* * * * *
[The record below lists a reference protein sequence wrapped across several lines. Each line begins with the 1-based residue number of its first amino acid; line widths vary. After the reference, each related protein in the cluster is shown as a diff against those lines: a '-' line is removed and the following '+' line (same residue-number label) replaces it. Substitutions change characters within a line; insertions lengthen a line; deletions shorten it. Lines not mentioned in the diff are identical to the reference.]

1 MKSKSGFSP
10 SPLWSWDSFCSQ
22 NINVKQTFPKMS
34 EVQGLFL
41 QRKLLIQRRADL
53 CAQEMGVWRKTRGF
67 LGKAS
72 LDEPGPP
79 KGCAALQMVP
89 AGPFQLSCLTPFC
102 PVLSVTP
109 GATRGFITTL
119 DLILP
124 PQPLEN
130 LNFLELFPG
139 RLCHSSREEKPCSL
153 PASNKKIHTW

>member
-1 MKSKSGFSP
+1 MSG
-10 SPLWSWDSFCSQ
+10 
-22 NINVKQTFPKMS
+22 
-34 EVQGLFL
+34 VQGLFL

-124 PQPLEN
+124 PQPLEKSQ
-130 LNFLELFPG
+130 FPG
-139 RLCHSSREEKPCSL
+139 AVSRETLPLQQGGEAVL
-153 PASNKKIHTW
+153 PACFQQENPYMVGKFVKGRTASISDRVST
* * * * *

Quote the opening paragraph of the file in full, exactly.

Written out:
[The record below lists a reference protein sequence wrapped across several lines. Each line begins with the 1-based residue number of its first amino acid; line widths vary. After the reference, each related protein in the cluster is shown as a diff against those lines: a '-' line is removed and the following '+' line (same residue-number label) replaces it. Substitutions change characters within a line; insertions lengthen a line; deletions shorten it. Lines not mentioned in the diff are identical to the reference.]